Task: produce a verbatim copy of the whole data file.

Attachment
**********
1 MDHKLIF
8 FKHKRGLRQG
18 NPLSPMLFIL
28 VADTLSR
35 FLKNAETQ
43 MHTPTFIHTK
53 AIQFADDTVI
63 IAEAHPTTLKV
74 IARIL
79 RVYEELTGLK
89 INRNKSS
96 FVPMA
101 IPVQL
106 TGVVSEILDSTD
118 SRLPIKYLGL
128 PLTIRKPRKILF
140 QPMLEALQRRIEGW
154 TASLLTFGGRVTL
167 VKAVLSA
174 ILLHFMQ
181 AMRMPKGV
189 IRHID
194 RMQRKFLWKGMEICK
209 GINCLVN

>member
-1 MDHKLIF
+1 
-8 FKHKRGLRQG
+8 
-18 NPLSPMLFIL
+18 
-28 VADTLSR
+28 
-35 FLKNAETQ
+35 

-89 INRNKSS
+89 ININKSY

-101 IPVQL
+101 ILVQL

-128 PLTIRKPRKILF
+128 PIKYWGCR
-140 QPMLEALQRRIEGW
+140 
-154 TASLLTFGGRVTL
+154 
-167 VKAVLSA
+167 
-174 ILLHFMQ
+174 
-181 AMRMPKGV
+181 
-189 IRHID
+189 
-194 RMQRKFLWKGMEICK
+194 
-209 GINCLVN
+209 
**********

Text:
1 MDHKLIF
8 FKHKRGLRQG
18 NPLSPMLFIL
28 VADTLSR
35 FLKNAETQ
43 MHTPTFIHTK
53 AIQFADDTVI
63 IAEAHPTTLKV
74 IARIL
79 RVYEELTGLK
89 INRNKSS
96 FVPMA
101 IPVQL
106 TGVVSEILDSTD
118 SRLPIKYLGL
128 PLTIRKPRKILF
140 QPMLEALQRRIEGW
154 TASLLTFGGRVTL
167 VKAVLSA
174 ILLHFMQ
181 AMRMPKGV
189 IRHID
194 RMQRKFLWKGMEICK
209 GINCLVN

>member
-1 MDHKLIF
+1 
-8 FKHKRGLRQG
+8 
-18 NPLSPMLFIL
+18 
-28 VADTLSR
+28 
-35 FLKNAETQ
+35 

-89 INRNKSS
+89 ININKSY

-101 IPVQL
+101 ILVQL

-128 PLTIRKPRKILF
+128 PIKYWGCR
-140 QPMLEALQRRIEGW
+140 
-154 TASLLTFGGRVTL
+154 
-167 VKAVLSA
+167 
-174 ILLHFMQ
+174 
-181 AMRMPKGV
+181 
-189 IRHID
+189 
-194 RMQRKFLWKGMEICK
+194 
-209 GINCLVN
+209 